Asia | Korea, Republic of – I exhaust Puyeo
I decided that this week I was going to do something other than walk the streets, read, and mess around with Eoin’s laptop. I needed a break from Champ Manager.
The idea was to go to Seoul for a few days, but there was a bit of a mix up in the planning and I ended up booking a hostel in Puyeo, a small town about 2 hours by bus the other way. I decided if fate wanted me to go to Puyeo then I would go to Puyeo. And the website said the hostel had a swimming pool.
It took two bus journeys to get there. I was a bit worried I wouldn’t know where to get on or off, or even that the ticket sellers wouldn’t be able to understand my Korean pronunciation, but everything went swimmingly.
I was starving by the time I got off the second bus so I went to Lotteria, the Korean answer to Macdonalds. I had a kimchi burger. Instead of burger breads they have patties made out of sticky rice, which just disintegrates when you try to pick it up, which you have to do to eat the damn thing. I was more hungry than careful, but I think I got most of it in my mouth.
After a while spent in the middle of a road turning my map that I’d printed off d’internet round and round, I found my way to the hostel. It was very impressive. The ladies at reception didn’t speak English, but it was easy enough to fill out the forms. I had a triple en suite room to myself and as much free water as I could drink from the cooler in the corridor. The swimming pool was empty, but even that couldn’t put a dampener on my mood. I had sights to see.
Puyeo used to be the capital of the ancient Kingdom of Paeche. And rumour had it they’d left a castle behind. So I paid my 2,000 [about 1.50 euros] and went in search. Unfortunately the kingdom of Paeche is long gone and so is the castle. There are some nice grassy knolls that used to have buildings on ’em, but there is nothing left of the buildings but the memories.
There were some much more recent Buddhist temples to gawk at, and the twisting mountain trails through the trees were eh temptingly truculent. If you know what I mean. The most interesting thing on the whole mountain was a big old rock from which 3000 Paeche noblewomen threw themselves to their death around 600AD. The idea was to safeguard their chastity as their menfolk had been killed in battle, and the victors were on their way. But like the castle, their remains are long gone. It’s a nice story though.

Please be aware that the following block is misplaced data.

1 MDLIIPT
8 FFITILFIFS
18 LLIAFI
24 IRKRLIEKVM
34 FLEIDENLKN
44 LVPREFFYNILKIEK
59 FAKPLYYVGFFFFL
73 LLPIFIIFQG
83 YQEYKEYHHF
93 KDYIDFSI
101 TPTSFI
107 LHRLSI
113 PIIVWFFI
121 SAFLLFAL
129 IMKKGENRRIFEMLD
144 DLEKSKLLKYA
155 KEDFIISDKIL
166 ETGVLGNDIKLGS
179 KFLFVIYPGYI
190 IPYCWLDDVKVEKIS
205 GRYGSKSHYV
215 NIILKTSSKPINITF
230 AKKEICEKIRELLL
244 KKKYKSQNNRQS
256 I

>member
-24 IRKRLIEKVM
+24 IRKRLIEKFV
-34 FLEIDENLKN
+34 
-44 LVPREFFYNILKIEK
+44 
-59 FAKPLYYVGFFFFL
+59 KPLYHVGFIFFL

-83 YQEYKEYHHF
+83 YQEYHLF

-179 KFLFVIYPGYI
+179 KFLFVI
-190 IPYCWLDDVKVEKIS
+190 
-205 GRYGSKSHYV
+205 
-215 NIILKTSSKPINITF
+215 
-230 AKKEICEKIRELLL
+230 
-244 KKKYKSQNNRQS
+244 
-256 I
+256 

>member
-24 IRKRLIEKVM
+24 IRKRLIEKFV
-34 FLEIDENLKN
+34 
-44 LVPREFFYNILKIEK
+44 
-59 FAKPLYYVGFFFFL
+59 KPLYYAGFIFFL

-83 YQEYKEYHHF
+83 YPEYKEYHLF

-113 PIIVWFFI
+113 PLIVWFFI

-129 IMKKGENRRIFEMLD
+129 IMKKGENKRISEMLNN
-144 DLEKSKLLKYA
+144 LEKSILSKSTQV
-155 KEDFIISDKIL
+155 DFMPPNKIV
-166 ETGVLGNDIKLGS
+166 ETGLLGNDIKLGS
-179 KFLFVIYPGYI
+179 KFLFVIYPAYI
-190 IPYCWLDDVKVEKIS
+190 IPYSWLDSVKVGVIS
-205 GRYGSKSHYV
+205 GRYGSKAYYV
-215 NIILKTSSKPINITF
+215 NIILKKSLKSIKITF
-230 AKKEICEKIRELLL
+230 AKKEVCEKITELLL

Where the castle used to be is pretty much Puyeo’s biggest tourist attraction. There’s a museum, but you know how I feel about museums. I thought of getting the bus to another town, but the hassle of actually going somewhere and finding a place to stay put me off. I guess after three months the thrill of seeing new places is starting to wear off. I thought moving to another continent might get me back in the mood, but it seems I am getting tired of constantly being on the move. Ah well, it had to happen sometime.
So instead I spent the next day strolling Puyeo’s busy little streets. I got to see some of small town Korea. Downtown each street is a market with fresh produce on offer. The dessicated fish eyed fish on every corner were a little unsettling at first but but once I got used to them I was ok.
While not as colourful as Taejon, Puyeo had more of a time worn quality. And a lot less traffic. The people didn’t seem to be as used to seeing foreigners. Once when I was stopped for a rest on a bench in a park an oldish Korean guy came up and started shouting at me. I shrugged to communicate my incomprehension and he went away. Then he came back with his wife and shouted at me some more. I gathered my few possessions together and went on my way.
I returned to the hostel to find two Japanese guys in my room. It was their room now as well. Their English wasn’t great, but a lot better than my Japanese. They got to have their picture taken with me. Which seemed an awful thrill. They gave me a pen and paper to write my questions on which they then studied and answered. I shared some of my beer. We got along just great. Then it was time for bed.
The next day there really wasnt much else to do only head back to Taejon. It’s pretty enough, but I had exhausted Puyeo of it’s attractions. It was time to return to Champ Manager.